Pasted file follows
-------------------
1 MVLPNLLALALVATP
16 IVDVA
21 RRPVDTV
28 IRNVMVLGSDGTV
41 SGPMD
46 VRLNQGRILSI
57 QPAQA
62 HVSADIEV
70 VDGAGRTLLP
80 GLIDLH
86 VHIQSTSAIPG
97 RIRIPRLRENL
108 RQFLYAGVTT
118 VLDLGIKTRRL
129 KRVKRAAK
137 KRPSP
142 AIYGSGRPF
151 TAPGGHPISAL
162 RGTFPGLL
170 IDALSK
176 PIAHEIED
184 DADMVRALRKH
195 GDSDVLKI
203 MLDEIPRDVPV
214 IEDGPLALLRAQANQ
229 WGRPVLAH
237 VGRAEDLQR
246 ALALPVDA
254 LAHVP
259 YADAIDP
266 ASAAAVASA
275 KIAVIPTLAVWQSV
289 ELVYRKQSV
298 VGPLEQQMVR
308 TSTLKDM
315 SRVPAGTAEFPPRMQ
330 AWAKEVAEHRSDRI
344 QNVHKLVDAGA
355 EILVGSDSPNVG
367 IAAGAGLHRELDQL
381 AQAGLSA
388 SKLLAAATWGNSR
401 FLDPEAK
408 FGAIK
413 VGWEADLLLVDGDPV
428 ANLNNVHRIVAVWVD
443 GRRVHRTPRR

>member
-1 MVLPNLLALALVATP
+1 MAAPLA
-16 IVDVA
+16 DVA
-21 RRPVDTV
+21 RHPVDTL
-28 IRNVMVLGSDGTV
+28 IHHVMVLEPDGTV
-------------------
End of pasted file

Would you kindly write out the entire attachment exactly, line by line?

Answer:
1 MVLPNLLALALVATP
16 IVDVA
21 RRPVDTV
28 IRNVMVLGSDGTV
41 SGPMD
46 VRLNQGRILSI
57 QPAQA
62 HVSADIEV
70 VDGAGRTLLP
80 GLIDLH
86 VHIQSTSAIPG
97 RIRIPRLRENL
108 RQFLYAGVTT
118 VLDLGIKTRRL
129 KRVKRAAK
137 KRPSP
142 AIYGSGRPF
151 TAPGGHPISAL
162 RGTFPGLL
170 IDALSK
176 PIAHEIED
184 DADMVRALRKH
195 GDSDVLKI
203 MLDEIPRDVPV
214 IEDGPLALLRAQANQ
229 WGRPVLAH
237 VGRAEDLQR
246 ALALPVDA
254 LAHVP
259 YADAIDP
266 ASAAAVASA
275 KIAVIPTLAVWQSV
289 ELVYRKQSV
298 VGPLEQQMVR
308 TSTLKDM
315 SRVPAGTAEFPPRMQ
330 AWAKEVAEHRSDRI
344 QNVHKLVDAGA
355 EILVGSDSPNVG
367 IAAGAGLHRELDQL
381 AQAGLSA
388 SKLLAAATWGNSR
401 FLDPEAK
408 FGAIK
413 VGWEADLLLVDGDPV
428 ANLNNVHRIVAVWVD
443 GRRVHRTPRR

>member
-1 MVLPNLLALALVATP
+1 MAAPLA
-16 IVDVA
+16 DVA
-21 RRPVDTV
+21 RHPVDTL
-28 IRNVMVLGSDGTV
+28 IHHVMVLEPDGTV